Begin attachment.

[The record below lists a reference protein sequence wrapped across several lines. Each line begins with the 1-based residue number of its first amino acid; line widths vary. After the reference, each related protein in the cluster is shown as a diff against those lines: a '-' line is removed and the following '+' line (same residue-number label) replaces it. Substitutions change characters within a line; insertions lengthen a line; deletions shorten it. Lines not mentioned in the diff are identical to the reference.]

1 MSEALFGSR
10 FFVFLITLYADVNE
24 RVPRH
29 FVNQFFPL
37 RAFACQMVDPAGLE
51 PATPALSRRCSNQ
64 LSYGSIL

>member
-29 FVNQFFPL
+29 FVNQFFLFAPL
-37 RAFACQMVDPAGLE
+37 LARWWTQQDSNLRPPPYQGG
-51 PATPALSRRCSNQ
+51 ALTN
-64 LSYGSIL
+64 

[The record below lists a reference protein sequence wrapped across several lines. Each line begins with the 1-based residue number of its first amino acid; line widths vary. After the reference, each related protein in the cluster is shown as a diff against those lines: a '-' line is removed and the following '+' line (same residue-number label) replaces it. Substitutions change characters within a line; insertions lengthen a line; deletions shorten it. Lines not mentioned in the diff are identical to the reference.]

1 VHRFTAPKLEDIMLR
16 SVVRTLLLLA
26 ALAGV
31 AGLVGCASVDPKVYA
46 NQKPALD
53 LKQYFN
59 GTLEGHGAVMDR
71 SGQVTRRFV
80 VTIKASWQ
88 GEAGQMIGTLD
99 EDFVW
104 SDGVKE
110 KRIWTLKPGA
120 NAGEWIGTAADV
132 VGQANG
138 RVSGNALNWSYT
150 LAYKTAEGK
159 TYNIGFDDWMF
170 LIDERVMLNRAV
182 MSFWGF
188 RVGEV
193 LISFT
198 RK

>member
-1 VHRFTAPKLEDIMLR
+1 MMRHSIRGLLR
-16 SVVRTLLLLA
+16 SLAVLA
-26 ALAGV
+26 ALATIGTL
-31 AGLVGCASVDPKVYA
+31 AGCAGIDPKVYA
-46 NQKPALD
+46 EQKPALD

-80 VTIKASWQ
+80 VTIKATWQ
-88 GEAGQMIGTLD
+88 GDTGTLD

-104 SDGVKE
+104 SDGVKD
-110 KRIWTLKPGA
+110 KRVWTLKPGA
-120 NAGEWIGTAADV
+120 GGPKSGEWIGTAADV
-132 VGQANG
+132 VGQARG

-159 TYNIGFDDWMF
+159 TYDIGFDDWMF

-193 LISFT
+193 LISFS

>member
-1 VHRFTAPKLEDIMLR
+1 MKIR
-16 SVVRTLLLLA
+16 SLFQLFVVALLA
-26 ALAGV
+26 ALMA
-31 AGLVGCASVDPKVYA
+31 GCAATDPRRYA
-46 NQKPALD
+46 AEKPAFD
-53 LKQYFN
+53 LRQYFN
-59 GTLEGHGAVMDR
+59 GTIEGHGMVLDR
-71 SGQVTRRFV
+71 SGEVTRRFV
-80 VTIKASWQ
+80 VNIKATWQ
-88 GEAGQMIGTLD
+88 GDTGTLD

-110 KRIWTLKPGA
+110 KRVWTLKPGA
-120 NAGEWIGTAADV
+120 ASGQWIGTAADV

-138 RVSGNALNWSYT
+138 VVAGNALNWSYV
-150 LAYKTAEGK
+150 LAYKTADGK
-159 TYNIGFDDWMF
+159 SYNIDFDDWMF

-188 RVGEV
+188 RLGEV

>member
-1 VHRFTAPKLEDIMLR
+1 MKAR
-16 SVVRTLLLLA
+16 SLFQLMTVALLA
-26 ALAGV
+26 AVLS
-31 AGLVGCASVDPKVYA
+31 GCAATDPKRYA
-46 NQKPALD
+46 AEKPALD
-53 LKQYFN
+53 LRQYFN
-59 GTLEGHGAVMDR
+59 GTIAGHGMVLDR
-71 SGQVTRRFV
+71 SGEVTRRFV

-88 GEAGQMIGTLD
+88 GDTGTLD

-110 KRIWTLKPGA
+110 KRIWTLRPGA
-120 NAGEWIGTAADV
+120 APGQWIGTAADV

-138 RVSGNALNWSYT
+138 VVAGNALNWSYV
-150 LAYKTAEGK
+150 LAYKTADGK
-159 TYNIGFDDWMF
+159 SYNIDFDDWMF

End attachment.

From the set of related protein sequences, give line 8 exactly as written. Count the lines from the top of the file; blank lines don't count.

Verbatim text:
64 LSYGSIL